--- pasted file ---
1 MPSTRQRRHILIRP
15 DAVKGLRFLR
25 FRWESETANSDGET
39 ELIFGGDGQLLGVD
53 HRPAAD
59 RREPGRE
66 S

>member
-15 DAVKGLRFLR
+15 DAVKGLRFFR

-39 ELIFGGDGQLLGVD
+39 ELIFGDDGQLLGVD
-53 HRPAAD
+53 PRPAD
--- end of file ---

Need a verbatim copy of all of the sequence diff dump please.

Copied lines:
1 MPSTRQRRHILIRP
15 DAVKGLRFLR
25 FRWESETANSDGET
39 ELIFGGDGQLLGVD
53 HRPAAD
59 RREPGRE
66 S

>member
-15 DAVKGLRFLR
+15 DAVKGLRFFR

-39 ELIFGGDGQLLGVD
+39 ELIFGDDGQLLGVD
-53 HRPAAD
+53 PRPAD